Giving Back through Governance

The holidays are over, but I want to talk about a form of giving, that unlike last month, won’t put a dent in your wallet, and will actually pay you back in ways you might not expect. I’m referring to joining a local, not-for-profit, board of directors.

Governance can be both incredibly rewarding and challenging at the same time. On the board of directors of a nonprofit organization, you support a cause you value, find networking opportunities, and, when comprised of the right mix of people, you learn from colleagues across many industries and walks of life. Sounds good, right?

However, when it comes to major decisions, that same mix is bound to disagree, and disagree hard. Don’t fret – professional discourse and disagreement can result in great decisions, once a decision is reached. Don’t let tough times make you throw in the towel. What you may not realize are the added benefits to participating on such a group. You aren’t just giving back to your community, you are giving back to yourself. As it relates to volunteering, best-selling author and personal finance guru Suze Orman says, We really need to start putting on different-colored glasses to see not only how we help the world but also help ourselves as well.”

So what does she mean, to “help ourselves”? I look at it this way: do you want to be a more valuable employee, a generous leader, a better friend? Volunteering on a board can benefit you personally and professionally by exercising these skills on a regular basis:

  • Patience: if you are not naturally gifted with this trait, being on a board will help you dial in your temperament, and fast. You may not understand fully how the world sees you until your patience is tested in a smaller group on a regular basis. The more hands in the cookie jar, the longer some decisions may take, so patience becomes one of your greatest virtues.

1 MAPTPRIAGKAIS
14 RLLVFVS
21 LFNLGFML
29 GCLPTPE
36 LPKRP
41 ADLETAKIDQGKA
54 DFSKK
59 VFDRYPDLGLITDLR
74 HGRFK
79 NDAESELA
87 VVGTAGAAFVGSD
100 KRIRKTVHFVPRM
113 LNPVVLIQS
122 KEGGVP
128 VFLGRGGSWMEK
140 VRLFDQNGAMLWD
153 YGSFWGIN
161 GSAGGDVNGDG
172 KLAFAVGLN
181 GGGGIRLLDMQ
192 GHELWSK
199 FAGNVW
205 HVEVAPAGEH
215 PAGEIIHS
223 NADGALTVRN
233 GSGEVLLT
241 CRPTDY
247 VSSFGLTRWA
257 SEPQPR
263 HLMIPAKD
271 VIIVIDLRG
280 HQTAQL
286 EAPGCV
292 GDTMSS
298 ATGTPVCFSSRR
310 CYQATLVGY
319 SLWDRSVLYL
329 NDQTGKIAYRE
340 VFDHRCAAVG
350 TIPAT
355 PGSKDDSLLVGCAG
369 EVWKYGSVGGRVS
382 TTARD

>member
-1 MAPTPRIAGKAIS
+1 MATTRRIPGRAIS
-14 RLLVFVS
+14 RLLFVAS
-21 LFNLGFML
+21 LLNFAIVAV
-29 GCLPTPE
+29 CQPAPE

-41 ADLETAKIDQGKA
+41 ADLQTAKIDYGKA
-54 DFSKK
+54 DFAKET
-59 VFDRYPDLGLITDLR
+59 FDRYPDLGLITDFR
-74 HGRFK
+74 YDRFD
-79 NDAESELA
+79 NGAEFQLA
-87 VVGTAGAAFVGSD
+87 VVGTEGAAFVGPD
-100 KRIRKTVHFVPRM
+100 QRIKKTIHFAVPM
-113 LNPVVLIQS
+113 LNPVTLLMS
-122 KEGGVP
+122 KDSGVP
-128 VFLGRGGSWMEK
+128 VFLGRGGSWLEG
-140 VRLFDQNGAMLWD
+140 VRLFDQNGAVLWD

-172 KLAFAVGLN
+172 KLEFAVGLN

• Compromise: You may not realize how unyielding you are until you are challenged by a roomful of people you aren’t related to. That stubbornness may work at home, but not here.
  • Strategic planning: One of the most important responsibilities of a board is to keep an organization on track with a strategic plan. What are the short term and long term goals and how to we achieve them? Regular practice of formulating priorities and objectives is a part of strategic planning. Furthermore, managing risk and capitalizing on open opportunities not only benefits the organization, but also your own activities in work and life.

You must be collaborative and open to new ideas in order to gain new perspectives. When giving time to a mission you believe in, you are bound to be a vocal contributor, wholeheartedly working toward that mission. As we enter a new year, let’s continue to give of our time to local causes important to us. Find local opportunities to serve at the following sites, or contact organizations you value directly:


The Bridgespan Group

LinkedIn board positions

The ExecRanks Inc.

Find Yourself in Service to Others

If you think about the great expanse that is the United States, there are about 35,000 cities and towns, and of that number, only about 4,000 of those are considered “cities” as defined by a population of 10,000 or more permanent residents. Definitions vary depending where you go, but using this figure as a measure, the majority, like my town, don’t have a high population.

When you support local businesses with your time or your money, you are supporting your neighbors. You are investing in your local economy and helping the community thrive. Local businesses provide alternative options to large chains. No, you might not be able to pick up your favorite flavor of Jell-O at the local mom-and-pop shop, but keeping your neighbors in business benefits you.

Since October 2015, I have served on the Board of Directors at Wood River Health Services in Hope Valley, RI. When I was seeking volunteer opportunities within my small community, this seemed like a natural fit based on my professional experience. Our mission at WRHS is “to improve the health and well-being of our community by assuring access to affordable high quality healthcare, coordinated services, and health related information.”

Giving of your time takes you out of yourself, at the same time provides a window in to yourself. Placing focus on an issue or cause that is important to you not only benefits that cause but also benefits you in your own personal growth. Suze Orman has spoken about volunteering. You should choose wisely where to place your focus. Identify the benefits you get from volunteering. Does it support your career? Does it help you advance your own skill development, all the while making a difference? I like to think WRHS gains from my experience and in return I learn from my peers on the Board.

Regardless of how you spend your time, professionally or personally, make sure it is something you are passionate about. People can tell when you love what you do.